Last weekend we drove up to The Urban Chicken for their Annual CHICK DAYS Celebration and FLOCK SWAP. I had never heard of this before, but just happened to check their Facebook page an hour before the event was supposed to start. Initially we thought we might wait until the kids were on Spring Break as the coop and run weren't complete, but word slipped out we might get chickens that day, and the kids were so ecstatic, there was no turning back. Under drizzling rain, we loaded up in the car with a cardboard box and drove to The Urban Chicken with the goal to learn exactly what supplies we needed and to talk to a few folks that knew chickens.
|The whole brood assembled|
We browsed the several tents with cages of chicks, but the first man from Mebane had the ladies that won our hearts. He told us that Orpingtons and Rhode Island Reds were great layers and docile. We selected our four, but I felt strongly that I needed a Silkie as well. I'd never seen such fluffy chickens, and I just knew that she'd be a favorite.
|I was right. Luna is loved and gets carried everywhere.|
My personal favorite is Ruby, the RIR. She is loud and weird and loves to sit on my lap and be petted.
Ruby, a Rhode Island Red, in front of Luna, a Silkie
Ms. Bellatrix is ornery and broody and wants to be loved and then doesn't want to be touched. She's the biggest of our flock. She also hates the cat harness. I think she's still holding a grudge days after I put her in it.
|Bellatrix, a Black Orpington, absolutely hated the harness|
Luna likes the Ruby and Bella and is always trying to squeeze up in between or under them. She cries loudly when the others go into the coop without her. She also has five feathered toes and is really easy to catch and pick up.
|Luna and Bella|
The Tweedles are hilarious. I propped up a large pile of bolted greens on the ladder in their run, and they pecked at it all day, hopping up and down to pluck the flowers.
|The Tweedles, cross of Buff Orpington and RIR, love garden treats.|
The Tweedles go everywhere together and cry when they are split up. They stay with the flock but always stay closer to each other.
They liked the garden and stayed close together.
While they didn't initially like to be picked up and held, they will now rest in the palm of my hand and happily chirp.
|Sometimes they like a little love|
They love being in their coop and for the first few days didn't want to come outside. Now that the weather has warmed up, they spend most of the day scratching around in the run and taking dust baths.
Their reply to the being forced out the second day: "Let us in!"
Today's project is making a worm bin or worm farm from the old city recycling bin. First I want to point out how lucky we are that our city collects recycling at the curb and provides bins. Raleigh upgraded to larger recycling carts a few years ago, and we hung on to the smaller bin. I've use it around the garden to toss in weeds, and the drain holes ensure that it doesn't get stinky after a rainfall. This morning when I moved it, I gathered a fistful of earthworms that were in the gravel under the bin. I put them in an old plastic planter with some soil and got to work on converting the bin to a worm farm. It is prominent location that makes it easy to toss in food scraps, coffee grounds and eggshells from the deck. It sure isn't the prettiest feature of the garden, but it will be a reminder of all the good that healthy soil can do.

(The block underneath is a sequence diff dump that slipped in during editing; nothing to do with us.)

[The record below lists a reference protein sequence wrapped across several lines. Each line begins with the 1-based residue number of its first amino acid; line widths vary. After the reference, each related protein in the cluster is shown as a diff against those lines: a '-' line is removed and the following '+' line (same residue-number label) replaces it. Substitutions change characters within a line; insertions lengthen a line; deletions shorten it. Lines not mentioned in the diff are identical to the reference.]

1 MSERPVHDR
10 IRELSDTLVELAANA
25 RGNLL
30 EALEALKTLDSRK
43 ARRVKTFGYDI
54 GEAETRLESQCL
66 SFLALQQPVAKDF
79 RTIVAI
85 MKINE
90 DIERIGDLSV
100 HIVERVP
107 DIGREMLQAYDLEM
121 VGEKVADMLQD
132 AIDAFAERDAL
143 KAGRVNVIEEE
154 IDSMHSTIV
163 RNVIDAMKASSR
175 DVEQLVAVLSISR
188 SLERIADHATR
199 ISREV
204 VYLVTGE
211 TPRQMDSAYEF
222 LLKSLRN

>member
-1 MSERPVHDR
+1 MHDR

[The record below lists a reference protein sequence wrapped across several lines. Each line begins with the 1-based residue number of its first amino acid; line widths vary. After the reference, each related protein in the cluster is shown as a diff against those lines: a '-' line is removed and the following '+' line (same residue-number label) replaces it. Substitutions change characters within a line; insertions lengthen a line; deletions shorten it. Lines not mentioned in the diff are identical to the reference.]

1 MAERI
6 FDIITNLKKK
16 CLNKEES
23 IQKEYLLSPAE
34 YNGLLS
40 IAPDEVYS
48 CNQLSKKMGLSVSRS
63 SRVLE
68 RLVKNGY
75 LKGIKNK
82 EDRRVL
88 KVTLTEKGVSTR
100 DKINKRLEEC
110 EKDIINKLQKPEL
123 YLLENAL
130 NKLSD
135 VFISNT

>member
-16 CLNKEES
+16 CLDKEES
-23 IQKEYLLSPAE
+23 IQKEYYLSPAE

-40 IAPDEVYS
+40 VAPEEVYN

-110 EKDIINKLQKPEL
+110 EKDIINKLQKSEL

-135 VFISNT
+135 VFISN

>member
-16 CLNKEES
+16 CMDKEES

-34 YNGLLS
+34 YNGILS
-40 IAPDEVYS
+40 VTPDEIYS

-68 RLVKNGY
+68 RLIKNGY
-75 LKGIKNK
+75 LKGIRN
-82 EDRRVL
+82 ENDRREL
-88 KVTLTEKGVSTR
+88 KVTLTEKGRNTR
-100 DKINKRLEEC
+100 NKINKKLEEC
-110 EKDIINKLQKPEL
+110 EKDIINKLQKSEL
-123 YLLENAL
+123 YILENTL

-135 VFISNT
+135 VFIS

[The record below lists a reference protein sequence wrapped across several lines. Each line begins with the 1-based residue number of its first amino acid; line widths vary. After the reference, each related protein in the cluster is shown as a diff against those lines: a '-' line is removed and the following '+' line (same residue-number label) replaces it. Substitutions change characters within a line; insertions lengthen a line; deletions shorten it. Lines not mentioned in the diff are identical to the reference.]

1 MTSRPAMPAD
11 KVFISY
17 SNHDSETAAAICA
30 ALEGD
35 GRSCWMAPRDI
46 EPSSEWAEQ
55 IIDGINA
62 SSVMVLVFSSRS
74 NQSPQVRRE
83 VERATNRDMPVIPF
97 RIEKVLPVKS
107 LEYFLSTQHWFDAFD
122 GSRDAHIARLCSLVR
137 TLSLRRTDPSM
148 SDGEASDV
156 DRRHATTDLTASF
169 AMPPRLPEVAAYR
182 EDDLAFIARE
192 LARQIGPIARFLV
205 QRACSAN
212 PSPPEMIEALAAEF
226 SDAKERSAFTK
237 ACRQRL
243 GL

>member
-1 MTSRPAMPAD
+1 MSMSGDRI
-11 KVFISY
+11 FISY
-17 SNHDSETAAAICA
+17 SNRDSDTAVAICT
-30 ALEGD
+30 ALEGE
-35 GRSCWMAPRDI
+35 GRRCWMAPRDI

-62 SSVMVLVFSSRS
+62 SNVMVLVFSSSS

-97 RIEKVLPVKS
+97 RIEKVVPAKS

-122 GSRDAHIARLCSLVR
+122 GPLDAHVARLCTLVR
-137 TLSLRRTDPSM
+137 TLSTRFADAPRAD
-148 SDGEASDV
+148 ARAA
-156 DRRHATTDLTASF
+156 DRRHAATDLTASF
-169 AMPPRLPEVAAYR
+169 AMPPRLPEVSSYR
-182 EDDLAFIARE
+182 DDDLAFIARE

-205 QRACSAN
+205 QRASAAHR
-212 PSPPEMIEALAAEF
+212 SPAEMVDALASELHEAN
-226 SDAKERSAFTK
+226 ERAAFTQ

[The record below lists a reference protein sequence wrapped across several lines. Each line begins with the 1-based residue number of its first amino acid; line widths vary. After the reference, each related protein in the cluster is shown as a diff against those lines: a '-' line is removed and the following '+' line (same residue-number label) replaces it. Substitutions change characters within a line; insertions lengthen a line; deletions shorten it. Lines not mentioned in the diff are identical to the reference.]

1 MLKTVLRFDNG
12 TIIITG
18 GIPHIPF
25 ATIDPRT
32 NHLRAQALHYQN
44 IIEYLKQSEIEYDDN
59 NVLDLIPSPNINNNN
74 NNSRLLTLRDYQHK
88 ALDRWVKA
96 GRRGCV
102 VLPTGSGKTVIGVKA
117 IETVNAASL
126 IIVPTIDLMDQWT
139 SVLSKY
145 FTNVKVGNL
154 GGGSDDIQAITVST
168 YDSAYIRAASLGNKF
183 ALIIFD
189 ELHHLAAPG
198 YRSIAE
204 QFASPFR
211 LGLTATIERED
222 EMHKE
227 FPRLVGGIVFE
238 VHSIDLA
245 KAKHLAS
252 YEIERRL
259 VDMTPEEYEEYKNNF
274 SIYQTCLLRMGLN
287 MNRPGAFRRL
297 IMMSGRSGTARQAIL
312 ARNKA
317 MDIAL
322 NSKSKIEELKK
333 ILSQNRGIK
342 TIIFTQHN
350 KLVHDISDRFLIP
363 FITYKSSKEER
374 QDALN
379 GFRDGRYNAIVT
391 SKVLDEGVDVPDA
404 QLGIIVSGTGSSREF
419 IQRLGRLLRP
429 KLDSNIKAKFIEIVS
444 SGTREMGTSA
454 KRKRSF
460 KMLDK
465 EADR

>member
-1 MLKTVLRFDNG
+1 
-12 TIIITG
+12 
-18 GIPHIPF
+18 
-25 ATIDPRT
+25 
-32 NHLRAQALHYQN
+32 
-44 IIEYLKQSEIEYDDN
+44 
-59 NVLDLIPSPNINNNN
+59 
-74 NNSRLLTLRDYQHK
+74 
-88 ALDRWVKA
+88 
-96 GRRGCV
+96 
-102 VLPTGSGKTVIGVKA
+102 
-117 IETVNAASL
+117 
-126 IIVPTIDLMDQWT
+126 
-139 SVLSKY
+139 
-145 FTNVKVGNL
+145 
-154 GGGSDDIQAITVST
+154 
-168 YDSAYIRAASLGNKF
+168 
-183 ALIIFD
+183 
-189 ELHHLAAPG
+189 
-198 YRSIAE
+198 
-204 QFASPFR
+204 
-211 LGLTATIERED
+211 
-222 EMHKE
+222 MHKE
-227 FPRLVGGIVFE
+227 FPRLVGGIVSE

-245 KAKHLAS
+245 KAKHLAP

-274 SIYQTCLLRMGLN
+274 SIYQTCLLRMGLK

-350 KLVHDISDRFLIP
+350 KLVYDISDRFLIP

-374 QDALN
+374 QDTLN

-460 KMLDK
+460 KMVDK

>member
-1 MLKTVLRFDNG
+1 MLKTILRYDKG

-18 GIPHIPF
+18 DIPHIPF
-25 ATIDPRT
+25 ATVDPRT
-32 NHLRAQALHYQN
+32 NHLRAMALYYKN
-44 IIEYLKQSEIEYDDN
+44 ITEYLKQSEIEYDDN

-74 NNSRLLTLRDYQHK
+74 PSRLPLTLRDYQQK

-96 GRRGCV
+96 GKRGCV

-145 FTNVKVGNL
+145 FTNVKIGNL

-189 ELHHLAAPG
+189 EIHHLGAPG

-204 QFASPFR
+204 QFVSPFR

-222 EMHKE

|1. I selected a location that was convenient and noticeable so that I would actually use the bin.|
|2. I dug a hole the size the bin so that I could recess the bin in the ground to keep it cool in the summer heat.|
|3. I pulled damp cardboard scraps from my compost pile and shredded it to line the bottom of the bin.|
|4. I covered the cardboard with a layer of dirt from what I'd excavated for the bin location.|
|5. I added fresh greens that had already bolted for food for the worms.|
|6. I emptied the planter of dirt and worms into the pile.|
Now that the bin is in place, I will make sure to add in food for the worms weekly and monitor it for moisture. There are only about 10 worms in there now, so I'll keep adding the family. It will eventually fill up with composted soil to supplement the plants in the garden.
For the past several mornings, I've woken up with what I refer to as "fire fingers". My fingers tingle, and the numbness goes up to my shoulder. I'm covered in scrapes, and my hands feel like sandpaper. My husband now has the neighbors thinking he's a professional carpenter. We haven't been to the gym in months -- we haven't done anything social. We haven't signed up for spring soccer. We skipped THE BIG chess tournament. We have worked our patooties off so that just in time for the first day of spring, we were ready for outdoor living. The treehouse chicken coop is complete with a hammock to boot. Thank you thank you thank you, Joe, my hero, my partner in labor and love, the guy who makes my dreams come true.
I lost track of how many days we worked on this project, but it's been a steady effort that only paused for one really cold, rainy spell. We started tearing down the old treehouse during the middle of the shed project and picked up with this mid-February. About halfway through the treehouse build, I started on the coop build. This past weekend we added the chickens. So this was constructed over the span of six weeks and was dreamed about for much longer. We didn't use a plan or kit, but we did refer to deck span and spacing tables for the treehouse to make sure we were structurally sound.
The treehouse sits on 6"x6"x8' posts and is 10' by 10' and surrounds a beautiful magnolia tree. The rails are 4' tall with space for the kids to slide under and shimmy down the sides to the ground. There is a small dropped down platform for the slide. The coop is 5'x4' with the back wall height at about 3' and the front wall at about 5'. The coop is set up on cinder blocks and sturdy enough for the kids to climb on. The run, or the caged part of the treehouse, is approximately 7'x10' with the height at approximately 7.5'. We used 1/2" hardware cloth for the fencing. The windows of the coop and the screen door on the run were both found at Habit Restore locations. The chicken roost ladder in the run and the ladder for the slide are salvaged from previous decking railing that we replaced a few years ago. The slide was from the previous treehouse and acquired from one of Joe's coworkers.